Undoubtedly, your teen’s first gynecology visit can be a daunting and anxiety-provoking experience. Nonetheless, it is a critical aspect of adolescent development and a significant stride towards taking charge of their reproductive well-being. As a parent, you can facilitate your teen’s readiness for their first gynecological visit by educating yourself on its significance.
Your Teen’s First Gynecology Visit
The American College of Obstetricians and Gynecologists (ACOG) recommends teens start seeing an OB/GYN between the ages of 13 and 15. In most cases, your teen’s first gynecology visit will be a conversation with your doctor about staying healthy and what to expect for future visits. Here at Raleigh OB/GYN, we have put together a list of 5 tips for your teen’s first gynecology appointment.
1. Start The Conversation Sooner Rather Than Later
The birds and the bees. A talk you must inevitably have with your children as they grow up and their bodies develop. The American Academy of Pediatrics endorses comprehensive sexuality education that includes both abstinence promotion and accurate information about contraception, human sexuality, and STIs. Although it can be uncomfortable, starting this conversation sooner rather than later can help provide them with accurate information, guidance, and support that can shape their understanding and decisions about their sexual health.
2. Help Her Understand What To Expect
One of the best ways to ease a teenager’s mind when it comes to their first gynecology visit is to help them understand what to expect. In most cases, your daughter’s first gynecology visit will be a physical exam, which includes height, weight, and blood pressure. Other than that, the appointment usually remains more conversational. According to ACOG, a teenager will learn what to expect at future visits and get information about how to stay healthy. This is also a time for your teen to ask questions about their body, growing up, and sex.
3. Assist In Coming Up With A List Of Questions
Teenagers are full of questions as they learn more about themselves and the world around them. It’s very common for them to also have questions about their developing bodies. Some questions that may be beneficial for your teen during their first gynecology visit include topics such as birth control, contraception, hygiene, their menstrual cycle, healthy lifestyle tips, and managing PMS.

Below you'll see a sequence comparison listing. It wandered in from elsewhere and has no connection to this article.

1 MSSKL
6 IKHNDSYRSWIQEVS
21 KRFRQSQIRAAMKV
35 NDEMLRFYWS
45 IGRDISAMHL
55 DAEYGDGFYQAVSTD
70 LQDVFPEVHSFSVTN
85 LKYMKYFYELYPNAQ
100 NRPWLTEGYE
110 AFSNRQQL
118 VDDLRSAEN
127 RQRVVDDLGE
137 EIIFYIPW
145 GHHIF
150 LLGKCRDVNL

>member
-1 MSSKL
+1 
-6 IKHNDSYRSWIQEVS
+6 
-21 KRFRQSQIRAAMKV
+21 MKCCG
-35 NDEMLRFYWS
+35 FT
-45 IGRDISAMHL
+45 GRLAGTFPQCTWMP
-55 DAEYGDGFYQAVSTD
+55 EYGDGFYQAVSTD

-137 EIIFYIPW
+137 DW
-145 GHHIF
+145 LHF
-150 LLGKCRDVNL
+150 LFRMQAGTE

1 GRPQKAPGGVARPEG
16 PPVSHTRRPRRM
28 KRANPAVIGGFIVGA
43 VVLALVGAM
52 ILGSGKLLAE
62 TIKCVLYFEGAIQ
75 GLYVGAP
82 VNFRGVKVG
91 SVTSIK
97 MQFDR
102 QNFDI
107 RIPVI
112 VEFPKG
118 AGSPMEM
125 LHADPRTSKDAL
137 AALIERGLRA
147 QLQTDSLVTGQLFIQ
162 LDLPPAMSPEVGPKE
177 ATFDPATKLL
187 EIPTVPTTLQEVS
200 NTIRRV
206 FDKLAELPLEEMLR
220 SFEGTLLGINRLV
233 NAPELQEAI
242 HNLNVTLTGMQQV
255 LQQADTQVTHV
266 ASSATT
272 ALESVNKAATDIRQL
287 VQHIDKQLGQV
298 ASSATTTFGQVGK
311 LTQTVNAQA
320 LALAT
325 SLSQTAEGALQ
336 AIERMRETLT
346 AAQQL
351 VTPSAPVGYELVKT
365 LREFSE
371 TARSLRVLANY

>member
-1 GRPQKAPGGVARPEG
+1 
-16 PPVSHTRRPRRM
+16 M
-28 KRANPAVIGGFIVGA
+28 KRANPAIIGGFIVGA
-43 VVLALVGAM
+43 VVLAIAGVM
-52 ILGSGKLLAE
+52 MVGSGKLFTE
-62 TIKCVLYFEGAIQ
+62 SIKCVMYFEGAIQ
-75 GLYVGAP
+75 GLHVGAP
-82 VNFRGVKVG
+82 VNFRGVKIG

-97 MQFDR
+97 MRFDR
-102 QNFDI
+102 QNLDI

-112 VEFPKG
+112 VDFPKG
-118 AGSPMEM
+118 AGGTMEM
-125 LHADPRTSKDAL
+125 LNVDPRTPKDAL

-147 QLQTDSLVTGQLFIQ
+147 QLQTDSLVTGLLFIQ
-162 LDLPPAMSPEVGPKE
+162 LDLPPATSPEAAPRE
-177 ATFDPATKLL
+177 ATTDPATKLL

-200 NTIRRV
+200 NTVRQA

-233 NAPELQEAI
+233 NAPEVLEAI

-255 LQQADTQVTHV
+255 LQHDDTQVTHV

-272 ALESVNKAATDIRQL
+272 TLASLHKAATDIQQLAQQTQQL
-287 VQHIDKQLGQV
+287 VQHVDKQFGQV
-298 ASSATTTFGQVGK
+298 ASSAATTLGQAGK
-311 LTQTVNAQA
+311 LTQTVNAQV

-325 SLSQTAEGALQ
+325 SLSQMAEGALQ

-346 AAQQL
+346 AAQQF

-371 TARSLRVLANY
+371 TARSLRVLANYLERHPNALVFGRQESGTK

4. Talk About Privacy
We get it— talking about becoming a woman can feel like a very intimate subject. Not to mention the nerves that come along with your teen’s first gynecology visit. One important factor that can help to ease their mind is the subject of privacy. Relay to your teen that doctors have to follow rules that keep their health records private, and what they tell their doctor is considered sensitive information that is not to be shared. During this time, it is important to respect boundaries. However, make sure they know that your support is always available when they’re ready to open up.
5. Maintain An Open Dialogue
Navigating the complexities of a growing and developing teenager can be nothing short of a rollercoaster. As hormones surge and bodies transform, it becomes increasingly important to maintain an open dialogue with your teen. Creating a safe space for discussion allows them to have a comfortable environment when it comes to topics such as bodily changes, sexuality, and personal hygiene. Especially for young teenagers, during their first gynecology visit, birth control is often a topic of discussion. Although this can be scary to hear as a parent, it is essential that you maintain a trusting relationship.
At Raleigh OB/GYN, we believe that patient education is an invaluable tool. For that reason, our doctors and staff are committed to providing patient care in a nurturing, supportive environment. We want to ensure you understand everything about your body as a woman and have the resources to get all your questions answered. If you have any questions about your teen’s first gynecology visit, visit our website or give us a call at (919) 876-8225.